Nairobi, week 1!

Oh, blogging. Here is our account of our trip, limping along on its way back to Bangkok, and meanwhile we are in Nairobi, settling in, learning the ropes, consorting with entirely different elephants. I’m going to break chronology again and describe our first week in Nairobi.

(We did not take this picture.)

So, we’re here, on the fifth continent either of us has ever visited. It’s exciting! And entertaining and jarring in the way that new places often are: some things are so different, and of course many things are familiar, just your basic Big Global City attributes.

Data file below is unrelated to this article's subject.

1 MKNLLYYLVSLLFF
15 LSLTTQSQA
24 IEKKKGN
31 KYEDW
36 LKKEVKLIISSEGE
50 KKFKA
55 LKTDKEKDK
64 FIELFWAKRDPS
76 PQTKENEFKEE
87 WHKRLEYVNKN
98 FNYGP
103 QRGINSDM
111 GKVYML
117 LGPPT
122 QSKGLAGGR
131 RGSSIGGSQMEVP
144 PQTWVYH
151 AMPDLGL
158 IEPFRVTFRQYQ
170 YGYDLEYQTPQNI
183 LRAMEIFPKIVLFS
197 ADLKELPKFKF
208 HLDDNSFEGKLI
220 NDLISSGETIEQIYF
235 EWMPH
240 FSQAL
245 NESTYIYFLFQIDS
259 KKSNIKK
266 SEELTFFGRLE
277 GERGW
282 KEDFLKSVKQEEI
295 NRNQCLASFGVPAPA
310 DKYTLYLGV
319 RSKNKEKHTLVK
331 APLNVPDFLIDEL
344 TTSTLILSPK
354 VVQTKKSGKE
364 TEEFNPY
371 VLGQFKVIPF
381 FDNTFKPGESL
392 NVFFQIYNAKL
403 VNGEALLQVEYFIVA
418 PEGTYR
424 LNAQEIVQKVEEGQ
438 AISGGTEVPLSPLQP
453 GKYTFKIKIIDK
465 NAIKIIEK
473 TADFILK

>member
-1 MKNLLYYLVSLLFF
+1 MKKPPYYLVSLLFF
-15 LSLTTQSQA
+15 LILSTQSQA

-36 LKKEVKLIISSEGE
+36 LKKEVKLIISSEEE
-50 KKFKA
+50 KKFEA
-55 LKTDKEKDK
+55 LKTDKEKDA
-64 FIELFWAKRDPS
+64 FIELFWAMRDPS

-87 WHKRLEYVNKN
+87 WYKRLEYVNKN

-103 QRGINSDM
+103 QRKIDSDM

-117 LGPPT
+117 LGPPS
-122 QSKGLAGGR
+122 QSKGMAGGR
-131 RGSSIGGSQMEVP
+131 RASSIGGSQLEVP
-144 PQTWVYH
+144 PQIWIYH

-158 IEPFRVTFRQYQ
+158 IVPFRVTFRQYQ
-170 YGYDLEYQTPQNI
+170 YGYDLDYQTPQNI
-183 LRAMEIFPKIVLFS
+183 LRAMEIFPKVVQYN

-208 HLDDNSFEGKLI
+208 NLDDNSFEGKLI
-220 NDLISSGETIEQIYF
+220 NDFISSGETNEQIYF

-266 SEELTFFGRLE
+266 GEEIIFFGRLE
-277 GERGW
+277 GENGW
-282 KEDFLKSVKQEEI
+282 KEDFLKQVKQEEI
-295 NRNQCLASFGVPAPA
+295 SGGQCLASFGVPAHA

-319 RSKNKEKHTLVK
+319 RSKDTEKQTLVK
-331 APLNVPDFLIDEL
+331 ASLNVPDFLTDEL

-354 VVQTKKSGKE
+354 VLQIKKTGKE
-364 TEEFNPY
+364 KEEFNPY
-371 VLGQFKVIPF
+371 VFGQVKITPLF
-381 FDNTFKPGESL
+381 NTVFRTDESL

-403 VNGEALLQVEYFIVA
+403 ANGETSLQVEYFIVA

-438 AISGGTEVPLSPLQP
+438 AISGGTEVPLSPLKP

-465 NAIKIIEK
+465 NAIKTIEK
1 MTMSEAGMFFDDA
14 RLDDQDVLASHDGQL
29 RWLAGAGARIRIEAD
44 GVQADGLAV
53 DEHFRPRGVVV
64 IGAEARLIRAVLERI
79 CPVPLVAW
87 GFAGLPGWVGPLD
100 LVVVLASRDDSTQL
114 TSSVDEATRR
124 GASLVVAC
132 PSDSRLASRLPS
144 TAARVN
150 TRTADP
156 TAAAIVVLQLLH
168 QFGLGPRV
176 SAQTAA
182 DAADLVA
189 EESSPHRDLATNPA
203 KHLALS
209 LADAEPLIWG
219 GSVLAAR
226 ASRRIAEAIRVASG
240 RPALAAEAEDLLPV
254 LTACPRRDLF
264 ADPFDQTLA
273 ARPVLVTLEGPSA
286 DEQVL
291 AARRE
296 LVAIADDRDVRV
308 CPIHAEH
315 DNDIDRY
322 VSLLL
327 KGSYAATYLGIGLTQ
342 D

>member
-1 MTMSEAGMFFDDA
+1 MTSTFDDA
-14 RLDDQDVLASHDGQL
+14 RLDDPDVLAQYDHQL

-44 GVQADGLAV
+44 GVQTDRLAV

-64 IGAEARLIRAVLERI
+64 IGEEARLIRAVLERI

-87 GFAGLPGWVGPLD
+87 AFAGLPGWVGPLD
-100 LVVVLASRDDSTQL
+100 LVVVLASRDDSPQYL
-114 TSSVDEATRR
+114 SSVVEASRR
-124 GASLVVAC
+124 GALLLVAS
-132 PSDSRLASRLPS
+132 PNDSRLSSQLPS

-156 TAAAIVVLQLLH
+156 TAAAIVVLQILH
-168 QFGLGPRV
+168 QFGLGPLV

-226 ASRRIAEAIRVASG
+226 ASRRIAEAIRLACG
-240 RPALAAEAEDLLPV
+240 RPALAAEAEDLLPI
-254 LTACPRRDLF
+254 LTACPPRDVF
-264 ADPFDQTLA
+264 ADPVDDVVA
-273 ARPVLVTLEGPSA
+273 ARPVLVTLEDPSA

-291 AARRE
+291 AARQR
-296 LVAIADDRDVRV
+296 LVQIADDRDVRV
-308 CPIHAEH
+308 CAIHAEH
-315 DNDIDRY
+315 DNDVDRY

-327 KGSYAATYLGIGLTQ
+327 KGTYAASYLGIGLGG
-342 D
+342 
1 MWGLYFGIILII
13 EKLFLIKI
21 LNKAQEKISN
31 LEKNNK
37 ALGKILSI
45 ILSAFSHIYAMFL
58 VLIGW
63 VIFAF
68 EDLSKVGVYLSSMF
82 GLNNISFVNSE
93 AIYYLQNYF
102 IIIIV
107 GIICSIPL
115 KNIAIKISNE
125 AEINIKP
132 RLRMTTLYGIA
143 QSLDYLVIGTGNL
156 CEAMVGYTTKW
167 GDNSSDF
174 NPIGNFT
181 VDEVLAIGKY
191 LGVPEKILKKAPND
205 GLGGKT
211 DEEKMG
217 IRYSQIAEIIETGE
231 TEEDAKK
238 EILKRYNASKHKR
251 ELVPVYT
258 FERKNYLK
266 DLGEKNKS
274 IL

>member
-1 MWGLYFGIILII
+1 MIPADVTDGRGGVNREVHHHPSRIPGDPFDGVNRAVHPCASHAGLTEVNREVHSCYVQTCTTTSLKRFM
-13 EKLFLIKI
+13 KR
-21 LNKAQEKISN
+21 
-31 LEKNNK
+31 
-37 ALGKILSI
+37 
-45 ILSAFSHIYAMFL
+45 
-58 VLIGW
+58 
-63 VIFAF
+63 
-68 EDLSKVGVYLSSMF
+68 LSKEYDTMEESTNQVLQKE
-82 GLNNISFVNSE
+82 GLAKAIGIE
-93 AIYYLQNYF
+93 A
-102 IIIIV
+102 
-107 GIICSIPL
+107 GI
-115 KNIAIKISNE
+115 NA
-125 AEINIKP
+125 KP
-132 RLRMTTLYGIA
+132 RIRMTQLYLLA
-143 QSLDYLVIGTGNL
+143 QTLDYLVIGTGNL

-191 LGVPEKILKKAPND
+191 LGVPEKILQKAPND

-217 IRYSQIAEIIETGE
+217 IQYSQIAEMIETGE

I wish the first thoughts that came to mind when trying to describe what Nairobi is like weren’t about safety. But, they are. I think, though, that that’s mostly due to advance press. In our admittedly limited experience, even people who live in and enjoy Nairobi usually lead off any discussion of the city with a mention of its unflattering sobriquet “Nairobbery.” Crime rates here are high, and foreigners are easy targets for pickpocketing and mugging. Having been warned about this, we weren’t sure what to expect, and to some extent we still aren’t. Every time we try a new thing, that experience helps orient us and build confidence for the next time, but all the warnings we’ve received make even small events like going to the grocery store feel kind of epic. We can try to follow instructions – walk only on busy roads, and only in the daytime; keep the phone numbers of cab companies you trust; keep close track of your belongings at all times – while trying not to be too limited by the need for these sensible precautions. But it’s difficult to know when we’re being too cautious and when we’re not being cautious enough.